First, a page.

A long way home: The plight of workers in Kuwait

More than 300 overseas Filipino workers arrived on Wednesday after availing of Kuwait's amnesty program.

Metro Manila (CNN Philippines, February 14) —  Stories of abuse, despair and helplessness resonated from among another group of workers arriving from Kuwait.

They availed of Kuwait's amnesty program which allowed overstaying workers to leave without paying fines or penalties.

Philippine Ambassador to Kuwait Renato Pedro Villa said majority of the 8,000 domestic workers in the Middle Eastern nation claimed of abuse from employers.

When asked if any of the more than 300 workers had bad experiences with their employers, almost all raised their hands.


"I was sold," said Chatherine Antaran, who worked in Kuwait for two years and two months and had multiple employers.

"Ang first employer ko po talaga is Kuwaiti po. Tapos binalik po nila ako kasi dumating na po 'yung kadama nila na galing sa Nepal, and then binalik ako sa agency tapos kinuha po ako ng isang Egyptian. Tapos pagdating sa Egyptian, binenta naman po ako," she said.

[Translation:My first employer was a Kuwaiti. They returned because their housemaid came back from Nepal, and then I was returned to the agency before I was taken in by an Egyptian. The Egyptian then sold me.]

Antaran said she lasted for a year before she was "sold" to another Kuwaiti national so that her employers can save by eliminating the agency who was supposed to handle her.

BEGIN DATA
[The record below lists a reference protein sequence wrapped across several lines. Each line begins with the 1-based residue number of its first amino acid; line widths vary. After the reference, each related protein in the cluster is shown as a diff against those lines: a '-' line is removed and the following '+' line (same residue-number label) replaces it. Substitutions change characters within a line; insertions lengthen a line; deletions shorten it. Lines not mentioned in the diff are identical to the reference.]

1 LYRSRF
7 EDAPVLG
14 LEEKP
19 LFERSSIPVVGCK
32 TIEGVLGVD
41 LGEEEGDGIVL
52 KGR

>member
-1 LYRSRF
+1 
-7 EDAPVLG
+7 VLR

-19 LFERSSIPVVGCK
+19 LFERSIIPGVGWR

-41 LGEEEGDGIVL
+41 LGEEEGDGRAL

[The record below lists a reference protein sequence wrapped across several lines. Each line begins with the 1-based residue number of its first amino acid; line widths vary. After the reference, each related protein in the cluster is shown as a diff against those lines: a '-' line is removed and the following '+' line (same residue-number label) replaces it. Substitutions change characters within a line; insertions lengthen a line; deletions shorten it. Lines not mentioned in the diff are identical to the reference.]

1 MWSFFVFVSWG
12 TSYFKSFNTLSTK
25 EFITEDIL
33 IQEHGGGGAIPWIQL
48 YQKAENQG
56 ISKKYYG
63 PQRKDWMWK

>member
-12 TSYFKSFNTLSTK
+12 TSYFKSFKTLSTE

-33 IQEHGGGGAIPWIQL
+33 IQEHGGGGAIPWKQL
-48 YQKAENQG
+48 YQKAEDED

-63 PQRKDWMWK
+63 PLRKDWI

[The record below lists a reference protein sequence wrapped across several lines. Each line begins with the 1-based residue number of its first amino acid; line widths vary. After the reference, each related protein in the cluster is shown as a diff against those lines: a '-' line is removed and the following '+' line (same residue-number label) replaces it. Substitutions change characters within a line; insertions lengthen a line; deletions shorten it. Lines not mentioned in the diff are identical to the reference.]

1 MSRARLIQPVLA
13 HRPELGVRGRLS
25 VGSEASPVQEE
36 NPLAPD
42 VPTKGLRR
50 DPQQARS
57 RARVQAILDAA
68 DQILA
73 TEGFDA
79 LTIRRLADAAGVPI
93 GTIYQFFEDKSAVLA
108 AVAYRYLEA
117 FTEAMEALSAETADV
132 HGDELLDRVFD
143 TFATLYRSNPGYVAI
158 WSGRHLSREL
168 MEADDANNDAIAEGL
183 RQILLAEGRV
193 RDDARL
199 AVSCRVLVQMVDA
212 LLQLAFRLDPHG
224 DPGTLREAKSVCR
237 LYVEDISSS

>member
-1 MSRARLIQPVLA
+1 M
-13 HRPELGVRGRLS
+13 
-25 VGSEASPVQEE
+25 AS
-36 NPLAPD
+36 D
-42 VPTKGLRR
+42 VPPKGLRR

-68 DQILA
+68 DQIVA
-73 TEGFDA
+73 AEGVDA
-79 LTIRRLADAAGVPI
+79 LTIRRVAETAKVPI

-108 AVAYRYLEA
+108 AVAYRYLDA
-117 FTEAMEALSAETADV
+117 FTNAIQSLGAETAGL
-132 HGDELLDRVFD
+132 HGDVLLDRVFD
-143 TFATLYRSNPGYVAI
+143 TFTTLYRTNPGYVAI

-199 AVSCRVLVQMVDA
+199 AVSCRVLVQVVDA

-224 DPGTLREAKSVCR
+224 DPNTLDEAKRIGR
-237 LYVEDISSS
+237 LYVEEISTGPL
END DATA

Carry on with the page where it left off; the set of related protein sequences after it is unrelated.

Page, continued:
"On the spot talaga, kaliwaan, kumbaga," she said.

But Antaran only stayed with her new employer for a month before she decided to escape.

"Sobra po 'yung pagod, over po 'yung trabaho, over sa oras, tapos halos po hindi po magbibigay ng pagkain," she said. "Magbibigay man ng pagkain, duduraan pa. Parang akala mo hayop 'yung kakain."

[Translation:The work is hard, it's exhausting, and I work overtime, and I don't get fed. If we do eat, they'll spit on our food. It's like they're feeding animals.]

The 32-year-old left her Kuwaiti employers, leaving behind her documents as well. Antaran decided to work at a school in the same country.

Antaran said she's looking forward to her children, her husband, and her mother picking her up at the airport.

When she was asked if she would want to return to Kuwait, Antaran said, "Wala. Wala. Hindi."

'They barge into my room'


Hailing from Basilan, 38-year-old Nasar Segundo wanted to support her parents, as well as provide education to her nieces and nephews.

"Inasahan ko sana na pagpunta ko doon mabait ang mga amo ko, pero hindi po ako napalad sa mga amo ko," she said.

[Translation:I was expecting my employers to be nice, but I was not fortunate.]

Segundo stayed in Kuwait for six years, but she was only with her Kuwaiti employer for 10 months.